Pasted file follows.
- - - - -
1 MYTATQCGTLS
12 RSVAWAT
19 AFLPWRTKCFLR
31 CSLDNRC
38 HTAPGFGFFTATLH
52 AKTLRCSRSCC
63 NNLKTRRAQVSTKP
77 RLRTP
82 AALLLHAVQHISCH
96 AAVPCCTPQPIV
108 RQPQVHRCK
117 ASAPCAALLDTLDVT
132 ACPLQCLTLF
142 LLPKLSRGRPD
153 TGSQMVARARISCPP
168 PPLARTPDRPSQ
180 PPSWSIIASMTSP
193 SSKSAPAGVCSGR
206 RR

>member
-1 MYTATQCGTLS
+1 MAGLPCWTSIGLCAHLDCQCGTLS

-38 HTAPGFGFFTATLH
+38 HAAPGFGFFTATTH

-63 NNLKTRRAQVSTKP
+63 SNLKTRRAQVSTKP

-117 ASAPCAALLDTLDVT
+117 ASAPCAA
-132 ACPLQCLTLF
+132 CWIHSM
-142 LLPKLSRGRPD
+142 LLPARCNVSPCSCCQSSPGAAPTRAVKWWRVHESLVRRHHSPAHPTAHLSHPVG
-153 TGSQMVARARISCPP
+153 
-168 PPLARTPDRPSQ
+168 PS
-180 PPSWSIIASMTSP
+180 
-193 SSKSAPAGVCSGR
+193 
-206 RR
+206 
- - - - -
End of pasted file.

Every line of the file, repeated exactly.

1 MYTATQCGTLS
12 RSVAWAT
19 AFLPWRTKCFLR
31 CSLDNRC
38 HTAPGFGFFTATLH
52 AKTLRCSRSCC
63 NNLKTRRAQVSTKP
77 RLRTP
82 AALLLHAVQHISCH
96 AAVPCCTPQPIV
108 RQPQVHRCK
117 ASAPCAALLDTLDVT
132 ACPLQCLTLF
142 LLPKLSRGRPD
153 TGSQMVARARISCPP
168 PPLARTPDRPSQ
180 PPSWSIIASMTSP
193 SSKSAPAGVCSGR
206 RR

>member
-1 MYTATQCGTLS
+1 MAGLPCWTSIGLCAHLDCQCGTLS

-38 HTAPGFGFFTATLH
+38 HAAPGFGFFTATTH

-63 NNLKTRRAQVSTKP
+63 SNLKTRRAQVSTKP

-117 ASAPCAALLDTLDVT
+117 ASAPCAA
-132 ACPLQCLTLF
+132 CWIHSM
-142 LLPKLSRGRPD
+142 LLPARCNVSPCSCCQSSPGAAPTRAVKWWRVHESLVRRHHSPAHPTAHLSHPVG
-153 TGSQMVARARISCPP
+153 
-168 PPLARTPDRPSQ
+168 PS
-180 PPSWSIIASMTSP
+180 
-193 SSKSAPAGVCSGR
+193 
-206 RR
+206 